a first diode serially connected to said first switching means so as to have a conduction direction opposite to that of said parasitic diode of said first switching means; and

a second diode serially connected to said second switching means so as to have a conduction direction opposite to that of said parasitic diode of said second switching means;

said charge path and said discharge path branching, in parallel, from between the secondary battery and one of input/output terminals of said charge path and said discharge path.



11. A device in accordance with claim 10, wherein the secondary battery comprises a serial connection of a plurality of secondary batteries, and wherein said control means, monitoring respective voltages across each of the individual secondary batteries, turns off said first switching means when the respective voltage across any one of said plurality of secondary batteries rises above said first reference voltage or turns off said second switching means when the respective voltage across any one of said plurality of secondary batteries drops below said second reference voltage.

12. A device in accordance with claim 10, wherein the secondary battery comprises a serial connection of a plurality of secondary batteries, and wherein said control means, monitoring a voltage across said serial connection, turns off said first switching means when said voltage across said serial connection rises above said first reference voltage or turns off said second switching means when said voltage across said serial connection drops below said second reference voltage.

13. A device in accordance with claim 10, wherein said control means, monitoring said voltage of the secondary battery, turns off said first switching means when said voltage of the secondary battery rises above said first reference voltage or turns off said second switching means when said voltage of the secondary battery drops below said second reference voltage.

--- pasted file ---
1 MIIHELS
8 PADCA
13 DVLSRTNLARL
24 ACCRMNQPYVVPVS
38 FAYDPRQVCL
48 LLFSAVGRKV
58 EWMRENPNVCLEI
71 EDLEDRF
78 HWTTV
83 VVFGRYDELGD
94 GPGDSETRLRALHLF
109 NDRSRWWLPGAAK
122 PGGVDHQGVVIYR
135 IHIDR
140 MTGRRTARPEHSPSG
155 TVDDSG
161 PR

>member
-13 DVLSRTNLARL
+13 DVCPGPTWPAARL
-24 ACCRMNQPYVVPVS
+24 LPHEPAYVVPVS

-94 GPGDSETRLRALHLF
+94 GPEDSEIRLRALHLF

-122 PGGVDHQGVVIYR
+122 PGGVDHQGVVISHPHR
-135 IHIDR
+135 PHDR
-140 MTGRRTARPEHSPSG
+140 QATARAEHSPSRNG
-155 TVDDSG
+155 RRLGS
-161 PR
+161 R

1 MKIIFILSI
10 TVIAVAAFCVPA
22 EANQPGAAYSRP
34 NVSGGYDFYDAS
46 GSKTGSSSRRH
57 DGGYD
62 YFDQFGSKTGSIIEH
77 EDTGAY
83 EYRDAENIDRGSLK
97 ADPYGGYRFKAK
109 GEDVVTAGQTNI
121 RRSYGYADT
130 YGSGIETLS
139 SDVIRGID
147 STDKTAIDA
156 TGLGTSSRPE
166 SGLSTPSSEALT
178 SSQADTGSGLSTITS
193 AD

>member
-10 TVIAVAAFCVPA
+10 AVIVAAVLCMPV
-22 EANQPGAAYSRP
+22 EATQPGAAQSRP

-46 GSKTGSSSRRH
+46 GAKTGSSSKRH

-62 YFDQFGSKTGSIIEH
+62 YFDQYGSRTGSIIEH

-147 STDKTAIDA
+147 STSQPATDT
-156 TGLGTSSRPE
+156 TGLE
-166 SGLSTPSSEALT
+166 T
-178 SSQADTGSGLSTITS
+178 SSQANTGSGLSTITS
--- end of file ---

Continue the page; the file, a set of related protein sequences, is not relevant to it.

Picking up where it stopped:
14. A device in accordance with claim 10, wherein said charge path, on which said first switching means and said first diode are located, is connected in parallel with said discharge path, on which said second switching means and said second diode are located, and said charge path and said discharge path are each connected to one of a positive path and a negative path with respect to the secondary battery.

Description:

BACKGROUND OF THE INVENTION

1. Field of the Invention

The present invention relates to a device for protecting a secondary battery from overcharge and overdischarge and, more particularly, to a device applicable to a power source unit removably mounted to a portable electronic apparatus in order to protect a secondary battery accommodated in the unit from overcharge and overdischarge.

2. Description of the Background Art

Today, various kinds of electronic apparatuses including a video cassette recorder (VCR) with a video camera, personal computer and telephone set are available with a miniature portable configuration. Most of the portable apparatuses are powered by a primary battery or a secondary battery. A secondary battery is predominant over a primary battery because it is rechargeable. The prerequisite with a power source unit implemented by a secondary battery is that it be surely protected from overcharge and overdischarge. Overcharge or overdischarge would decompose substances sealed in the secondary battery and would thereby lower the capacity of the battery. If the battery is repeatedly overcharged or overdischarged, the decrease in battery capacity is accelerated until the service life of the battery expires.

For the protection of the secondary battery from overcharge and overdischarge, it has been customary to monitor the voltage of the battery and selectively block a charge path or a discharge path. Specifically, when the battery voltage rises above a reference voltage during the course of charging, the charge path is blocked off. When the battery voltage drops below another reference voltage, the discharge path is blocked off. Japanese utility model laid-open publication No. 136445/1990, for example, teaches a protection circuit for a serial connection of a plurality of secondary or rechargeable batteries. The protection circuit, monitoring the voltage of the individual battery, blocks a charge path or a discharge path when the voltage of any one of the batteries rises above a reference voltage or drops below another reference voltage.